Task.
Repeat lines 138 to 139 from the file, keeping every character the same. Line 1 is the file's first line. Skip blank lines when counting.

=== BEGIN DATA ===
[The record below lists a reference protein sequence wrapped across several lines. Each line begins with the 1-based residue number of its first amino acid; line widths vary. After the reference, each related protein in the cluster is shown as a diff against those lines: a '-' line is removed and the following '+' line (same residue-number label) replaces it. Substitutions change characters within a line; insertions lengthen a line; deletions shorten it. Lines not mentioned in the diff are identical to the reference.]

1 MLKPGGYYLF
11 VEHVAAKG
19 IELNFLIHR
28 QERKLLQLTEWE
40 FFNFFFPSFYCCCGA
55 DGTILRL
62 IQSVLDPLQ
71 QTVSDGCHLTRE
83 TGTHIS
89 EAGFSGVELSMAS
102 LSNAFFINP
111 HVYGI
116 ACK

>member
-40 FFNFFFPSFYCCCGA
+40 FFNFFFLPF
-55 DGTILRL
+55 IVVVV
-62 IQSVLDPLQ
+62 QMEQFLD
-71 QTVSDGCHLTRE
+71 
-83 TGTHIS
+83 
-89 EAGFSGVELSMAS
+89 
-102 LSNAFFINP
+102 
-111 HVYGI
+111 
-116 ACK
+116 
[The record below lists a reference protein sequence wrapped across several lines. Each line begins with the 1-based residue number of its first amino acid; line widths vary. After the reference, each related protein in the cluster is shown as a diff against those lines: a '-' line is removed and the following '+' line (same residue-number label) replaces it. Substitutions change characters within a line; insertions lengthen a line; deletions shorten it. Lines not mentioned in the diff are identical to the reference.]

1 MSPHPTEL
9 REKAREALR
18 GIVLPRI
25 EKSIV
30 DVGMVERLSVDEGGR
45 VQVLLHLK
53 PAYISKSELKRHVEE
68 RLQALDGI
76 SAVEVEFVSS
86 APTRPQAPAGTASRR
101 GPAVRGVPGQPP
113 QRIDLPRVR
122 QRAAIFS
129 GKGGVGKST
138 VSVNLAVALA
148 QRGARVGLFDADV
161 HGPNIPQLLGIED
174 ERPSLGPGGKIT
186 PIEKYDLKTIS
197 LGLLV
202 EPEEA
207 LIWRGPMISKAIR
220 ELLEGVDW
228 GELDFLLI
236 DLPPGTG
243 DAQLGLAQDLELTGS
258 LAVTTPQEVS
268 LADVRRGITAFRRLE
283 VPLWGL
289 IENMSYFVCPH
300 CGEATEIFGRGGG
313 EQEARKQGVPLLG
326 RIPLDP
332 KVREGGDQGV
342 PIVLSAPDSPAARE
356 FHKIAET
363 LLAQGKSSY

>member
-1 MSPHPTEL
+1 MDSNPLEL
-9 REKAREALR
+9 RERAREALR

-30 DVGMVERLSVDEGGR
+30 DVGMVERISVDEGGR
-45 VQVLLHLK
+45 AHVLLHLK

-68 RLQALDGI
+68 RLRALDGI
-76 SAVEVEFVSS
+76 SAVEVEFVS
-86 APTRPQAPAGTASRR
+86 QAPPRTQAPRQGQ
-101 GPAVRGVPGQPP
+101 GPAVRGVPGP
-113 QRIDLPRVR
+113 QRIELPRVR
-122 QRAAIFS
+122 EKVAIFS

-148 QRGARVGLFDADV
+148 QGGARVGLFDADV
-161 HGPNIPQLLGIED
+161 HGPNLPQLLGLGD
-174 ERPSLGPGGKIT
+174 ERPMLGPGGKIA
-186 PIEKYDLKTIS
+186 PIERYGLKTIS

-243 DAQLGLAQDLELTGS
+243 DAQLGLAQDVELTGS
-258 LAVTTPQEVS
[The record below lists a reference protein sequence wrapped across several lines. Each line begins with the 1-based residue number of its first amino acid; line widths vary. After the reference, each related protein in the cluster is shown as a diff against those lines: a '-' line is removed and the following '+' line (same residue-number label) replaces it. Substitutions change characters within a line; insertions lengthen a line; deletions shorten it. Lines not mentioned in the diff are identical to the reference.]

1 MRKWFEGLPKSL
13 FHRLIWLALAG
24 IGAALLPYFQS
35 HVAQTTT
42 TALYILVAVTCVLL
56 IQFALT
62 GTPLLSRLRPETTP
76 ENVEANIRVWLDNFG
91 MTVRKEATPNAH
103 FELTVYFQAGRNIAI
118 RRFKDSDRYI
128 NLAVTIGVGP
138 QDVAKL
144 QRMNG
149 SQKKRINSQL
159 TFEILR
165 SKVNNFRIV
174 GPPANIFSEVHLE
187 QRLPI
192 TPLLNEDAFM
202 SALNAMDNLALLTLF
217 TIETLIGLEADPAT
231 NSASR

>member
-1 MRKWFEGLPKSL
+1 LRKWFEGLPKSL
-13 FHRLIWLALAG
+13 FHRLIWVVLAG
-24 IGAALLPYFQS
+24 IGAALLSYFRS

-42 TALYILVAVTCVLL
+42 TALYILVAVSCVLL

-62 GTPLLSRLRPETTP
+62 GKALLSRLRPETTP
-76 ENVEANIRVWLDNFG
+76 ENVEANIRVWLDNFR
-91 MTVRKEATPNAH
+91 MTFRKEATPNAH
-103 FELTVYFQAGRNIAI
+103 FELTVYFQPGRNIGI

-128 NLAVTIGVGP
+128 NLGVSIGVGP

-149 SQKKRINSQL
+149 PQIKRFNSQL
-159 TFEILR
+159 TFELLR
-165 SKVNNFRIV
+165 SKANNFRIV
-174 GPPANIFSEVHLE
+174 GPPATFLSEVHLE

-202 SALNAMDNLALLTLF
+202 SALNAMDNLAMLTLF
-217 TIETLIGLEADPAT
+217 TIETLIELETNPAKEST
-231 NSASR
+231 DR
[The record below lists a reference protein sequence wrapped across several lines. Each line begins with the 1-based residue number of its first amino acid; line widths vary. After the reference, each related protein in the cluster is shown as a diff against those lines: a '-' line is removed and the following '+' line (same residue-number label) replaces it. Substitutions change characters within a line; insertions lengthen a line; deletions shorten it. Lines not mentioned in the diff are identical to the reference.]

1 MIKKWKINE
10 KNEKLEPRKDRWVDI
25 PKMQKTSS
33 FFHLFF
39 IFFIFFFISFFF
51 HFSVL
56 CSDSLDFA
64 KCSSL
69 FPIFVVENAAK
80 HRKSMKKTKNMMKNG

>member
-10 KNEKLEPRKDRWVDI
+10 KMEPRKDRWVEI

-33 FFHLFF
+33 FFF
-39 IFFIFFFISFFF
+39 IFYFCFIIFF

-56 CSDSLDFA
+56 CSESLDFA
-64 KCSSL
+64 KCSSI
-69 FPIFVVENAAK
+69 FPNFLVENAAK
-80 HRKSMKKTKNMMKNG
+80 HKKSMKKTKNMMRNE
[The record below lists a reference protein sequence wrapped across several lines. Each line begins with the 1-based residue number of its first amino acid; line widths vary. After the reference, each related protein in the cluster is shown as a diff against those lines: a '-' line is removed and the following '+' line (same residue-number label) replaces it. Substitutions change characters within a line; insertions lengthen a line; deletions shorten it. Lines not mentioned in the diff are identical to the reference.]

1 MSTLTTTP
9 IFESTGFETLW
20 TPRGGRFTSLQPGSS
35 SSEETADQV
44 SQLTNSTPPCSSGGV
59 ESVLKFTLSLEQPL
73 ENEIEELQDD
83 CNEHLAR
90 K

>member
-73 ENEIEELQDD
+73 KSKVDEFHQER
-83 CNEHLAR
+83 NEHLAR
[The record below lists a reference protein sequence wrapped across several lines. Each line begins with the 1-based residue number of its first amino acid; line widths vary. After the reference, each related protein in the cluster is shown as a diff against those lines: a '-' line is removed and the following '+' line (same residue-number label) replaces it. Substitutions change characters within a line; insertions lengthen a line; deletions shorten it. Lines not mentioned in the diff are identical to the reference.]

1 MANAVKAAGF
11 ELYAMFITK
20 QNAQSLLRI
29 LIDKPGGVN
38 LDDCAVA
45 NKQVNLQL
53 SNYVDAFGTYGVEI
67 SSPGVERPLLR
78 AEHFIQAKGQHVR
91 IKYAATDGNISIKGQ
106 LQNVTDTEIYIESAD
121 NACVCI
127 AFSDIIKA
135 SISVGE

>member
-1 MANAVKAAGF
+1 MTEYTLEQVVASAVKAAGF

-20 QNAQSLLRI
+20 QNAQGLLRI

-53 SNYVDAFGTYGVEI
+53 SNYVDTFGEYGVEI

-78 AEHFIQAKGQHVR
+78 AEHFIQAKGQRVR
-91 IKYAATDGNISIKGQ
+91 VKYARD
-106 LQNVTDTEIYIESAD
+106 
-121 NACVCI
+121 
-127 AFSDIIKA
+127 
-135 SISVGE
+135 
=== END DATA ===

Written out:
+62 GKALLSRLRPETTP
-76 ENVEANIRVWLDNFG